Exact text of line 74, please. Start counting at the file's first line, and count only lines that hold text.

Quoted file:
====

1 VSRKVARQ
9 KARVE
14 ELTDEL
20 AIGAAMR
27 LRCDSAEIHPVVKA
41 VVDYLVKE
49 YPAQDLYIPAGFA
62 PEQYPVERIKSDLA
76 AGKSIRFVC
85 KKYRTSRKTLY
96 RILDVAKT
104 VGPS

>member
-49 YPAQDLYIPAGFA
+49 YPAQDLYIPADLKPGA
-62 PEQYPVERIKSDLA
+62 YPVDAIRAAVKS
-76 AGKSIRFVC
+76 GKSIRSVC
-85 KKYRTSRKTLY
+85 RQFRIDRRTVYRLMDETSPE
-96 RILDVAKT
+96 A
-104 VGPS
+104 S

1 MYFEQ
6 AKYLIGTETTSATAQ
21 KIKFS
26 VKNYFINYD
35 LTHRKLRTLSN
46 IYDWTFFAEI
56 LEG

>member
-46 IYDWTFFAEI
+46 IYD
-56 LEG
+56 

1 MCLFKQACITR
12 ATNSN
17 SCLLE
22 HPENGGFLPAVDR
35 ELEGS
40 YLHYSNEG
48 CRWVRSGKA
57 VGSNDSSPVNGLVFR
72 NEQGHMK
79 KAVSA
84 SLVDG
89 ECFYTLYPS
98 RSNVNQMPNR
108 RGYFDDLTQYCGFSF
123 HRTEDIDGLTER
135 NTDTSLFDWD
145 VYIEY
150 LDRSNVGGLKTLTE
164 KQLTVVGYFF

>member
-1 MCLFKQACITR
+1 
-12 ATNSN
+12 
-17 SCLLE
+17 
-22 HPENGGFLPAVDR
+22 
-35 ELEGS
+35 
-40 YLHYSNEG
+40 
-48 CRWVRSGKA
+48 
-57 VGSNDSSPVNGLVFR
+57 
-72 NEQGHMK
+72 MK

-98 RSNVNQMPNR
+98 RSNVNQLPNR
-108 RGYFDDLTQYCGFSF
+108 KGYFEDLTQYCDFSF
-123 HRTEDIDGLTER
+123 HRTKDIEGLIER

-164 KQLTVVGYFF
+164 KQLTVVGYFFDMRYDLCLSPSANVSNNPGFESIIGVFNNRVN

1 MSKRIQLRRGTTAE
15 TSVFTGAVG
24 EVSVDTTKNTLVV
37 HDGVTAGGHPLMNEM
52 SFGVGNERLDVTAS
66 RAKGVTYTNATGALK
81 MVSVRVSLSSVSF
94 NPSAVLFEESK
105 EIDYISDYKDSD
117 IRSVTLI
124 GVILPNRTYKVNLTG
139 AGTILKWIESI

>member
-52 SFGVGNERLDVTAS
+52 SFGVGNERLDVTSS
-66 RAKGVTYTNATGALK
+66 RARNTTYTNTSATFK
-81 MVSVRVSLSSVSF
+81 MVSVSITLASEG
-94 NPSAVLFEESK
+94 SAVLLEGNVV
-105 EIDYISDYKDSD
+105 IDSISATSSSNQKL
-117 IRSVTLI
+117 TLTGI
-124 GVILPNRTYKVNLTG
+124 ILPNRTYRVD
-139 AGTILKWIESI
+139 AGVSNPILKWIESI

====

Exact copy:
-72 NEQGHMK